jump to navigation

Are You Okay Right Now? November 23, 2010

Posted by nrhatch in Magick & Mystery, Mindfulness.
trackback

To be the hero of your life means to be who YOU are.  That requires honesty, both with yourself and with others.  It takes courage to share “your truth” with the world, knowing that it will not always be well received.

But “your truth” is what you are here to share.

Everyone has been made for some particular work, and the desire for that work has been put in every heart. ~ Rumi

We do not become heroes by tip-toeing around the tough issues.  We do not become heroes by telling “nice white lies” to protect the perceived fragility of others.

Telling victims of domestic violence what they want to hear does not assist them in the long run.  The cycle of violence in their lives has eroded their self-esteem.  Their Egos are in a “fragile state” indeed.

But underneath the layers of bruised and battered Ego the pearl of their ageless Eternal Spirit holds out hope, peace, love, and joy . . . as long as they are brave enough to Dive Deep and search out its wisdom.

One day, a young woman and her grandmother appeared in my office to talk about the violence that had filled the young woman’s life.  We’ll call her Jan.

Jan tearfully recounted the physical and psychological abuse that she had sustained at the hands of her “loving” boyfriend.

Although he was now in jail, she remained paralyzed by fear and anxiety (at the level of Ego).

Her mind wandered to the past and revisited the pain.  Her mind wandered to the future and worried about what would happen when he was released.

She could not eat.  She could not sleep.

She could not move through her daily life without feeling that he would jump out at her from around the next corner.

I suspect she had PTSD ~ Post Traumatic Stress Disorder ~ stress from PAST EVENTS permeated her being and robbed her of the joy she could be feeling in the Present Moment.

As tears rolled down her cheeks, as she wailed that she did not know what to do, as she sobbed in hopelessness, words rolled unbidden from my mouth ~ out before I could call them back.

Honest words.  Brutally honest words.  True words.

“Stop.”  She blinked.

“Look around.”  She complied.

“Are you okay right now?”  She nodded.  Her grandmother nodded in time.

“Then you are okay.”

Harsh words indeed to deliver to someone who had already gone through so much.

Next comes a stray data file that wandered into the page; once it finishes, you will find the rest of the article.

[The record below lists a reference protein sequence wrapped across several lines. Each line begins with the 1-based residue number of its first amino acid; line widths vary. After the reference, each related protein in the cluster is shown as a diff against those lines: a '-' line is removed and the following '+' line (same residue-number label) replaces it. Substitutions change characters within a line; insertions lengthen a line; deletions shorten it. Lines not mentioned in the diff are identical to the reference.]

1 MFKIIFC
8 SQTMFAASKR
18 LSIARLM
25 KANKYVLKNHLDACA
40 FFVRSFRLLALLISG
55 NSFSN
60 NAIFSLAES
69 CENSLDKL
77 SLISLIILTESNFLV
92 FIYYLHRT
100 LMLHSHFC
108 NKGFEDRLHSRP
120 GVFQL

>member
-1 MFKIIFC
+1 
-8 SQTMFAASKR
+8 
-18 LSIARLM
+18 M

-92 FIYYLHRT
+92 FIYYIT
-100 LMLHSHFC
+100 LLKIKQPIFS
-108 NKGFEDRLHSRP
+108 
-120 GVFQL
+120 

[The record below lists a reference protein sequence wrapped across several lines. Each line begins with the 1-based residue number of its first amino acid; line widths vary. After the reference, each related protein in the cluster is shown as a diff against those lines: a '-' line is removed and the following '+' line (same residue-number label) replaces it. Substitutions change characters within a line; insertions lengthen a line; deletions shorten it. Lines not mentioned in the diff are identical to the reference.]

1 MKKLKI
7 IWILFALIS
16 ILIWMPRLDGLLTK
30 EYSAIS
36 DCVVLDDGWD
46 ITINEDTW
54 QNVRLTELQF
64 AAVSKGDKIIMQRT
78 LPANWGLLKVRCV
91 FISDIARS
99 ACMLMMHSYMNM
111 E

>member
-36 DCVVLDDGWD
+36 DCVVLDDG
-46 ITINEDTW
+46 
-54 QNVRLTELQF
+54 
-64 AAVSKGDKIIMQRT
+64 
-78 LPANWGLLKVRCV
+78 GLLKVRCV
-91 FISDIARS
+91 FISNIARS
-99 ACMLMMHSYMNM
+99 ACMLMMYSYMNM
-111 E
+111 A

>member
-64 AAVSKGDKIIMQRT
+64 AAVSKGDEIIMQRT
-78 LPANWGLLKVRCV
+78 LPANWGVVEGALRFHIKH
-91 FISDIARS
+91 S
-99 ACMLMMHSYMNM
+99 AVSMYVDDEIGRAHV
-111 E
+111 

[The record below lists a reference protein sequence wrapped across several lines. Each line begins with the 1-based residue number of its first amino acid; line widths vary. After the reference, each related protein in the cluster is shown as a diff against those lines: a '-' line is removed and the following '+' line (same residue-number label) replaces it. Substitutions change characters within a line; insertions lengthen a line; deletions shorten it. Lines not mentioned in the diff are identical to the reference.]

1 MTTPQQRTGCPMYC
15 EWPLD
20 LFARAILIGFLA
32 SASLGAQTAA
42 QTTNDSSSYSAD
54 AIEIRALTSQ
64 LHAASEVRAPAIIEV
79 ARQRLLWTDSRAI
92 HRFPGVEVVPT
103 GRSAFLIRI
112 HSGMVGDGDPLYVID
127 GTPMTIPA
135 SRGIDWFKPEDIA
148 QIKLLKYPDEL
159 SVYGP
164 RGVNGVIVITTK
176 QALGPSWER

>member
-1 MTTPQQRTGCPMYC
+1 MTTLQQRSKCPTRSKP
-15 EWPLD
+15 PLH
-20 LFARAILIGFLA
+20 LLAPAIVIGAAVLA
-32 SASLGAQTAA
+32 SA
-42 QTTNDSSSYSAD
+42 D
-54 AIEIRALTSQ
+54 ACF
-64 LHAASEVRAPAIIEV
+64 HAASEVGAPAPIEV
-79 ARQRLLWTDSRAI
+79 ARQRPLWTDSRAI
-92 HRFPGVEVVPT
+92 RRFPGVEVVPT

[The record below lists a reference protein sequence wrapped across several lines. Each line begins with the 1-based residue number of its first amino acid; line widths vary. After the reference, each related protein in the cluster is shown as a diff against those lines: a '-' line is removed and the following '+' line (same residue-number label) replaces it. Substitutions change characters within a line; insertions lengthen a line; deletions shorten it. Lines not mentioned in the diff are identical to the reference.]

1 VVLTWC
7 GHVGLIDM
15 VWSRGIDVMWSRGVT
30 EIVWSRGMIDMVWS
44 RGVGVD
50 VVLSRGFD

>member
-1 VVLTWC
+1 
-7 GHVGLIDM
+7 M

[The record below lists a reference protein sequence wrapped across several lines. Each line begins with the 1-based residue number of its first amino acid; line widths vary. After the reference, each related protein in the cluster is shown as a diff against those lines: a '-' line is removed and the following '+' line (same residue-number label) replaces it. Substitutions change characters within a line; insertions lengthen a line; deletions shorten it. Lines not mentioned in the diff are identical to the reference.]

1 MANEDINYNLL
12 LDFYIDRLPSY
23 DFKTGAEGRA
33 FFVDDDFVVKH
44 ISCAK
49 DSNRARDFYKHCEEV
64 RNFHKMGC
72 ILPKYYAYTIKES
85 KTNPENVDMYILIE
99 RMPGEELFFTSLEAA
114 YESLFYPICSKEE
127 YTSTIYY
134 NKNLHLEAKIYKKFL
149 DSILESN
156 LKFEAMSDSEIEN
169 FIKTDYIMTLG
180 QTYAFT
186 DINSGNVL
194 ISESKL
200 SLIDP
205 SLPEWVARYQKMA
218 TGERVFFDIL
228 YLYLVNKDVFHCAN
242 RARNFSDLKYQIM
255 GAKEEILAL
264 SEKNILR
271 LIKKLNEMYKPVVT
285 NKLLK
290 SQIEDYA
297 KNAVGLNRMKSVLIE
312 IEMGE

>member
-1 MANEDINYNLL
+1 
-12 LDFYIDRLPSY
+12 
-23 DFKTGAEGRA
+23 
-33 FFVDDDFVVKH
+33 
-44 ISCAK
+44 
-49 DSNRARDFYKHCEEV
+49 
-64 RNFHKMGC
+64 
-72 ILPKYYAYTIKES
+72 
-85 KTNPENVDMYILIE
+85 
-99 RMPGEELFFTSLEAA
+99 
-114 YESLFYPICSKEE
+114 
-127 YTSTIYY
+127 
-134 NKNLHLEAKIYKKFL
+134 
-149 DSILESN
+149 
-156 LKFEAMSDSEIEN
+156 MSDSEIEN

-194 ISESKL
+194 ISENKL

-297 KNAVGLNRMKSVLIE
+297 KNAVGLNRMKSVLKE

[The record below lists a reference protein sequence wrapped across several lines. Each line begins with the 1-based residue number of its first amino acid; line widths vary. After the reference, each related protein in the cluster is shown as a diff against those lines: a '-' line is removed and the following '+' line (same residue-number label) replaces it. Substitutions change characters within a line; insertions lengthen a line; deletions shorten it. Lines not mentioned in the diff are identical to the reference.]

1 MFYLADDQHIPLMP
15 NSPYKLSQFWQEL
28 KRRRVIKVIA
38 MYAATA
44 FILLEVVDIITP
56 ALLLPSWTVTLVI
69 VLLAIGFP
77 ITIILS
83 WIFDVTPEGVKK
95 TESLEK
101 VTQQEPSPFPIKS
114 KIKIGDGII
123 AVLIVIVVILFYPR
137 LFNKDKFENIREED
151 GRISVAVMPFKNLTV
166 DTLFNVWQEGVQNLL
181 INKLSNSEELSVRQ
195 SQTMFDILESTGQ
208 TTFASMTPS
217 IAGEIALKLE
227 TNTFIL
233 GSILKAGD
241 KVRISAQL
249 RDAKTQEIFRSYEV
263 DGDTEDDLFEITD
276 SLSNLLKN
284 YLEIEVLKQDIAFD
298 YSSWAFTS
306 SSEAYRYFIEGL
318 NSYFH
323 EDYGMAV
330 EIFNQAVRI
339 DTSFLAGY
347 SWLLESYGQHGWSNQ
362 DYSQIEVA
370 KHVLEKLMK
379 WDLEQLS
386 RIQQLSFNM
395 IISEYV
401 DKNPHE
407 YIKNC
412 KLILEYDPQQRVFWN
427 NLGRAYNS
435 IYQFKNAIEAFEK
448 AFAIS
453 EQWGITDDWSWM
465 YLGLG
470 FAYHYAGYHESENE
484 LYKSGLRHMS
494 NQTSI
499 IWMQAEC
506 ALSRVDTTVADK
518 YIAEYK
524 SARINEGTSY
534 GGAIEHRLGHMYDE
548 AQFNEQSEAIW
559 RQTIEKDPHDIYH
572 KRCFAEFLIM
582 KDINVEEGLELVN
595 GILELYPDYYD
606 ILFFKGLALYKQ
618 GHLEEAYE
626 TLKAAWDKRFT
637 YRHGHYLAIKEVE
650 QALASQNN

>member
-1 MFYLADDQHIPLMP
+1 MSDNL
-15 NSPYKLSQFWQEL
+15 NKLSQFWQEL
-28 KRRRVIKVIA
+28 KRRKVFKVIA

After she and her grandmother left, I went home and kept thinking about those BRUTALLY honest words I had shared with her.

While they might have been what she needed to hear (and in that sense were kind and compassionate), they were not NICE words designed to protect her fragile state of being.  They were a call to arms.

Wake up.  Look around.  The only one here that’s hurting you is YOU! 

I worried as I lay in bed that night that my HONEST appraisal of her situation might hurt and hinder her, rather than help.  That thought kept me awake for hours.

Finally, desperate for sleep, I asked the Universe, God, the Collective Conscience to let me know if I had done the “right” thing by being BRUTALLY HONEST.

The next morning, my office mate, who ran a different program, looked up at me as I entered the office, and asked, “Did you meet with a young woman named Jan and her grandmother yesterday?”

I nodded, holding my breath.

Jill looked at me with an odd expression on her face, “I don’t know if this will make any sense to you, it doesn’t to me, but Jan called about some mental health programs I’m running and asked me to relay a message to you.”

I nodded again, still holding my breath.

“She said . . . Tell her she told me exactly what I needed to hear.”

I smiled and breathed.

Jill continued, “I asked her to be more specific, but she said you’d know what she meant.  Do you?”

I nodded and offered silent thanks to the Universe for answering my request so quickly . . . telling me exactly what I needed to hear.